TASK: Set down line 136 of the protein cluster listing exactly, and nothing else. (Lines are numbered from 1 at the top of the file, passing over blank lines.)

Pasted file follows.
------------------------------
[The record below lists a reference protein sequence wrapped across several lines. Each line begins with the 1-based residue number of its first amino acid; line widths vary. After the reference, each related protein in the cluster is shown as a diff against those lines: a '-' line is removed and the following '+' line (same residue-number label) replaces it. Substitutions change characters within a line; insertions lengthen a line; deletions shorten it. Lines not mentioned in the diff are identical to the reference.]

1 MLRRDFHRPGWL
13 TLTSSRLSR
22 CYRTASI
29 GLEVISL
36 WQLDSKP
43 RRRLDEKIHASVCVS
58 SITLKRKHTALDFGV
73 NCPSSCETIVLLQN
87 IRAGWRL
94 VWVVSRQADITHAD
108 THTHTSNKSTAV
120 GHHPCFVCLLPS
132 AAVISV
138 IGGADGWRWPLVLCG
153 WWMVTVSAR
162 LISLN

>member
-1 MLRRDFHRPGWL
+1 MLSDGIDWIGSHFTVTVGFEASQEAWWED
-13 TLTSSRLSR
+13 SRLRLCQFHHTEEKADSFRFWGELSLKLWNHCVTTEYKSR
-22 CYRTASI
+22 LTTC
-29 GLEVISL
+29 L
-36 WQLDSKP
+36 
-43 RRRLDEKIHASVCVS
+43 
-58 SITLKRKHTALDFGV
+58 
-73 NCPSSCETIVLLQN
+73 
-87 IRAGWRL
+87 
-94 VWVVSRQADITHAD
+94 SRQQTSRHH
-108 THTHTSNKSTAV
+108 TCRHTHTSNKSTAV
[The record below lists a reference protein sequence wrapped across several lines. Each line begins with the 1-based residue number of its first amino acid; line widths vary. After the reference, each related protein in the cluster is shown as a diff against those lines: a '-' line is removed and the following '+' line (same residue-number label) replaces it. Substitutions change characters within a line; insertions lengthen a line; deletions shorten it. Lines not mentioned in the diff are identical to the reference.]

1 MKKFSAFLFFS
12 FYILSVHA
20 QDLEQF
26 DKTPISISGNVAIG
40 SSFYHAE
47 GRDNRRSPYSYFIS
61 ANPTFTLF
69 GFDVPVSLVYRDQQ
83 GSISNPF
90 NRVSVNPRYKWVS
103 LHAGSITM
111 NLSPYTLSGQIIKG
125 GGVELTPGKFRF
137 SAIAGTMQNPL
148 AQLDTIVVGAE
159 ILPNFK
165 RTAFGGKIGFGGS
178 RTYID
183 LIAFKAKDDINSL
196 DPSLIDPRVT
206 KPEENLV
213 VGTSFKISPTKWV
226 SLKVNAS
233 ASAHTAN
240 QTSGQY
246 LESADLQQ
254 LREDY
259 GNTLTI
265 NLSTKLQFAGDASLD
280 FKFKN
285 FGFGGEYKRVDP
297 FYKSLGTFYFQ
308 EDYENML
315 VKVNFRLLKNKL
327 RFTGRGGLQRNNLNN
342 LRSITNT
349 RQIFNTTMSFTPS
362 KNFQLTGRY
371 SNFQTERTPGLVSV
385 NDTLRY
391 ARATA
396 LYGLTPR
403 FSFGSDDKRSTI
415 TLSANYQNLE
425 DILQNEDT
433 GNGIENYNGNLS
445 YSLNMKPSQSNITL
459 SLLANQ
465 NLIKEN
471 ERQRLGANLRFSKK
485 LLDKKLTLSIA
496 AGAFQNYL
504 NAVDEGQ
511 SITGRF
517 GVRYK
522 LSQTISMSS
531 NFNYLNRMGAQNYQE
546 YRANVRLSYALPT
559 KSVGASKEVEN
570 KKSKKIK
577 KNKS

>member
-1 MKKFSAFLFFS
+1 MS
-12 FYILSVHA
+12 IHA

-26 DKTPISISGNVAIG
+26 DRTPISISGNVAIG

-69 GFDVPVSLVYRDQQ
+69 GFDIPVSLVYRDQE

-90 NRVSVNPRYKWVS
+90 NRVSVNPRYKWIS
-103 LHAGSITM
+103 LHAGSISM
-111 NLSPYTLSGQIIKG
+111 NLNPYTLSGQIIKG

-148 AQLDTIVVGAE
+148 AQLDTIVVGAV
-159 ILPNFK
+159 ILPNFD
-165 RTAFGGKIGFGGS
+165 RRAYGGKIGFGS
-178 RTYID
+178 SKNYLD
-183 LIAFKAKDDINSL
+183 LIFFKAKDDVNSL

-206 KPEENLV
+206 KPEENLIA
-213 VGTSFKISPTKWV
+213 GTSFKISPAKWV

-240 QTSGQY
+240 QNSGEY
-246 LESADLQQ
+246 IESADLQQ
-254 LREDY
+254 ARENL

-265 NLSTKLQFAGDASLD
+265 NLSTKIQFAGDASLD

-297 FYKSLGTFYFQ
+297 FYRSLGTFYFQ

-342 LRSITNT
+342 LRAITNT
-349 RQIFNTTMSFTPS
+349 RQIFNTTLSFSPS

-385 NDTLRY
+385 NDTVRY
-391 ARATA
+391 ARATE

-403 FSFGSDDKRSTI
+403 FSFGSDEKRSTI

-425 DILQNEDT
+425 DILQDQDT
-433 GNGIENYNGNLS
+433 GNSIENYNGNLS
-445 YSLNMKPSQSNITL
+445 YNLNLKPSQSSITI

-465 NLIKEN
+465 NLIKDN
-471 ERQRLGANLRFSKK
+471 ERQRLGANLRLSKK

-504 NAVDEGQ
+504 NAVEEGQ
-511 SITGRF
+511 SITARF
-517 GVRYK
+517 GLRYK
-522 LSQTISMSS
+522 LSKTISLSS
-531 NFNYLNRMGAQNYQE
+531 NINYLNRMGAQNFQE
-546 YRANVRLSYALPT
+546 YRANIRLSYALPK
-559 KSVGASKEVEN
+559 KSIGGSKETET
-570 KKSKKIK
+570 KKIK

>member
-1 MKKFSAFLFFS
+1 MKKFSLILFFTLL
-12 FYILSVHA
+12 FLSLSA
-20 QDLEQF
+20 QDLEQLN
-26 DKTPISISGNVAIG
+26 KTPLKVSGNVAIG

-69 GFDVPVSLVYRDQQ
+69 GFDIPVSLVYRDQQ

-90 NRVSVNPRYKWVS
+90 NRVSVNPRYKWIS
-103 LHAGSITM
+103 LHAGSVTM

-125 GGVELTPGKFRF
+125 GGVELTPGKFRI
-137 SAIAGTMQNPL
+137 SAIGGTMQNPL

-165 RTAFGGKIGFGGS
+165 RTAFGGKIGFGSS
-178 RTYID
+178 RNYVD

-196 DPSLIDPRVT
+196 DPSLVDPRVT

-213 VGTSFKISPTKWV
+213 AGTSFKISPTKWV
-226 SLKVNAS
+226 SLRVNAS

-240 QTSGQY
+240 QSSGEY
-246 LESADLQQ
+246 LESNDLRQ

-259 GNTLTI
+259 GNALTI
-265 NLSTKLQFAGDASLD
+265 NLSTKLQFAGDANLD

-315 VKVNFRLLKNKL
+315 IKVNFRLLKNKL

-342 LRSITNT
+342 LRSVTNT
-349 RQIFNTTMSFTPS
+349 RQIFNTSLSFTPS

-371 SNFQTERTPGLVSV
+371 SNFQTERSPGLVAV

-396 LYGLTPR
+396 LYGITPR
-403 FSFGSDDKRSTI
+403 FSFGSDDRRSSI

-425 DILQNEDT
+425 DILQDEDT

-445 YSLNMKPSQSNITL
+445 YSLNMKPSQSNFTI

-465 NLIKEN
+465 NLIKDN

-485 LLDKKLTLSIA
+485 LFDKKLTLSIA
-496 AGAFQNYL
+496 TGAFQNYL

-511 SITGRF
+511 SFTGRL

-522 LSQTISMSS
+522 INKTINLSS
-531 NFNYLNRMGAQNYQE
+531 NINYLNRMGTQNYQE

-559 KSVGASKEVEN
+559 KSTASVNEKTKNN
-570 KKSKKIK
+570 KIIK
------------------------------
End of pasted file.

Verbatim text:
-254 LREDY